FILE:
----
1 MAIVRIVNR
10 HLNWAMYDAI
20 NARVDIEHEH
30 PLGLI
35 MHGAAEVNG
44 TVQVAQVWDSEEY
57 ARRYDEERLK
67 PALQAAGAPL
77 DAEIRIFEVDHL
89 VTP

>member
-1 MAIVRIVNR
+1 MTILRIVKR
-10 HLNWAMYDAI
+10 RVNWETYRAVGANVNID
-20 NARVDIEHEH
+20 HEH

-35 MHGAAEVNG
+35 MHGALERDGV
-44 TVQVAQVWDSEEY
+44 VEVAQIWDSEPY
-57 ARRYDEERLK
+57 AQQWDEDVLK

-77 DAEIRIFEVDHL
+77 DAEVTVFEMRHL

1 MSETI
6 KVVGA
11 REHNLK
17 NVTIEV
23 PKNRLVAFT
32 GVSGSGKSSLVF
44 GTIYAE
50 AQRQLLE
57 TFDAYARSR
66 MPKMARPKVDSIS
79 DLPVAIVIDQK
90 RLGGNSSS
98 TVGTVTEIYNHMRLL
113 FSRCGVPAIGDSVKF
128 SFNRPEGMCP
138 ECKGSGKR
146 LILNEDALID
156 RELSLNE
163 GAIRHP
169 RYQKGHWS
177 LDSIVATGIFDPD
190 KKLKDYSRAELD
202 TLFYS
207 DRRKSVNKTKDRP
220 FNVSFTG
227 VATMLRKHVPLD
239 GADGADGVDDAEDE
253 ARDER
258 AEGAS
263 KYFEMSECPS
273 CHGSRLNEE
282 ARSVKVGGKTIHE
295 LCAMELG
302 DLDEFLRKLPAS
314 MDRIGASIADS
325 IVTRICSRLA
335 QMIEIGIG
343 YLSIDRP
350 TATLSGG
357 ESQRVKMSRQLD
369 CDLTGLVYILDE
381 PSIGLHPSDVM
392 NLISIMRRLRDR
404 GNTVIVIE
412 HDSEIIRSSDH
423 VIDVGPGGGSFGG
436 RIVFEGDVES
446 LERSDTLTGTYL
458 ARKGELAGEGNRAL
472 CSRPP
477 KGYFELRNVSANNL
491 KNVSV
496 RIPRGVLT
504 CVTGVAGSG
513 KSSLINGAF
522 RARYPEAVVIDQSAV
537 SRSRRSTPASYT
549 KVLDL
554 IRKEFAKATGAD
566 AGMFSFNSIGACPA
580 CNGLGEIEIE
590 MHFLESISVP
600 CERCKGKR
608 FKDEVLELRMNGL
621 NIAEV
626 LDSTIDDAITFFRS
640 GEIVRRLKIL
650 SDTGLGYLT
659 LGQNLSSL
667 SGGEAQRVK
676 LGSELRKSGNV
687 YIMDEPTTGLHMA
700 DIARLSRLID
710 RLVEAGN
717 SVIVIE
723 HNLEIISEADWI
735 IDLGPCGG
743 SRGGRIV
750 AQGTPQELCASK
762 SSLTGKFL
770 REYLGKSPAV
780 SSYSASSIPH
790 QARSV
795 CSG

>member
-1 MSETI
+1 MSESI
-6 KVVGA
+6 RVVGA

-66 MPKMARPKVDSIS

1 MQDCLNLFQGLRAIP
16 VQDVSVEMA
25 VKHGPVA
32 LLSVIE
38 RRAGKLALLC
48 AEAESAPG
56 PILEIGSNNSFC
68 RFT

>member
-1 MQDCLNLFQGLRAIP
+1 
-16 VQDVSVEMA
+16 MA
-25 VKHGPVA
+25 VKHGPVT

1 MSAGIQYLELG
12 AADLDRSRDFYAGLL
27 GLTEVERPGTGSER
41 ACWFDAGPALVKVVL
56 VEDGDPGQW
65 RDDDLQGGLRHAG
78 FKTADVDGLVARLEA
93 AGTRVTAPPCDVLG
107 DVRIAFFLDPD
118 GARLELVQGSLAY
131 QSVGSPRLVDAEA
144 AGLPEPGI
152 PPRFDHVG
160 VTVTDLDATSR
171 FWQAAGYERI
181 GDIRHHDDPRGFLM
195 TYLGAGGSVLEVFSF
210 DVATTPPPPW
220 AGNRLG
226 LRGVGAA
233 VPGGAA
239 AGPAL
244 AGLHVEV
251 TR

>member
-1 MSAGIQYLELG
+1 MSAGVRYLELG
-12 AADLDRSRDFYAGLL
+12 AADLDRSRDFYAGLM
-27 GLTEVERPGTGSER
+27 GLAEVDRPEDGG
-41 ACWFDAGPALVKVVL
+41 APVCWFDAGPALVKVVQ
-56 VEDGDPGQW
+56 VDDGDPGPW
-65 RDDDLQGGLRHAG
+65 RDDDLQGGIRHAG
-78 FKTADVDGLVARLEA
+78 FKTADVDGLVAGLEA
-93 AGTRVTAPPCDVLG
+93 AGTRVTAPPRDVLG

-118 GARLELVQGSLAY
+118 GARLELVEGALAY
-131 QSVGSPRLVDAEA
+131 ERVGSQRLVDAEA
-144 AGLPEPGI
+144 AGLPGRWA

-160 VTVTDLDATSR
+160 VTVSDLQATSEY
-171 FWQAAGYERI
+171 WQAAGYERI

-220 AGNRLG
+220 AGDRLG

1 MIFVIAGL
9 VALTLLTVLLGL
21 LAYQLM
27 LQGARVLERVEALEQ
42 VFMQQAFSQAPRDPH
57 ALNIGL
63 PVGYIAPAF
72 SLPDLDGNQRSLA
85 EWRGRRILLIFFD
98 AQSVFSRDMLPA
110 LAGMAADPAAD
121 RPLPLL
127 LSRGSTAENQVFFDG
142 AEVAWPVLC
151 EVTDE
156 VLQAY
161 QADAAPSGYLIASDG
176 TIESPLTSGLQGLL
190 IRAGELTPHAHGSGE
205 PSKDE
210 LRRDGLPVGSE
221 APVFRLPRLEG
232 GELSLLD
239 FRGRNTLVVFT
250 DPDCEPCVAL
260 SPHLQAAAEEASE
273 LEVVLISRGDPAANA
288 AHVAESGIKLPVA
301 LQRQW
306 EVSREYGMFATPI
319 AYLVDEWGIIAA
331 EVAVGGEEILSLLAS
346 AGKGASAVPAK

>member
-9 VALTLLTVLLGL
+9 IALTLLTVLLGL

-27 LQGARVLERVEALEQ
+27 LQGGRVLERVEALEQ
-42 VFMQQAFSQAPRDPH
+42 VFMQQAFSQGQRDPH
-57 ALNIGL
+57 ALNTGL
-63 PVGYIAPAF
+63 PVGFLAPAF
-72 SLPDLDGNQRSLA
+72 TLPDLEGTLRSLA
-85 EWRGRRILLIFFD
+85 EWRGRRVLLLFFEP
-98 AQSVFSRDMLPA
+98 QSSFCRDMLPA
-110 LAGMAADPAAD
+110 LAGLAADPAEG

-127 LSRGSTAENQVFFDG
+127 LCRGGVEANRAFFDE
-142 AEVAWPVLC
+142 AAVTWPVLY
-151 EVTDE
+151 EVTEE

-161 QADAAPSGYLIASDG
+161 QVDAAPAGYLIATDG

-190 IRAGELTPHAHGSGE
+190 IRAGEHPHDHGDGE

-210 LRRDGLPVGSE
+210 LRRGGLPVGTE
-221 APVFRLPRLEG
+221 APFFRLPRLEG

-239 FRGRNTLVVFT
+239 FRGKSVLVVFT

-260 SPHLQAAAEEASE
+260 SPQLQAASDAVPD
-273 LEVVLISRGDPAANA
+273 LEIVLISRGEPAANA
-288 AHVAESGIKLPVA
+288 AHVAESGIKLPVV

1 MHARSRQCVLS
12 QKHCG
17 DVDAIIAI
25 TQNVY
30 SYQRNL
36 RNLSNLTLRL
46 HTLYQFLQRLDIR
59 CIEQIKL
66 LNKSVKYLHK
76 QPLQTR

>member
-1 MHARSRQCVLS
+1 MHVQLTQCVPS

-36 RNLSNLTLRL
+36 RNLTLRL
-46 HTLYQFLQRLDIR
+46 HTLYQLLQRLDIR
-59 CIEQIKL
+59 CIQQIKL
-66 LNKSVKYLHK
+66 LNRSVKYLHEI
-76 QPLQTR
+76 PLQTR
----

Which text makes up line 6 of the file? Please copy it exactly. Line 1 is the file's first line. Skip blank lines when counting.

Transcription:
44 TVQVAQVWDSEEY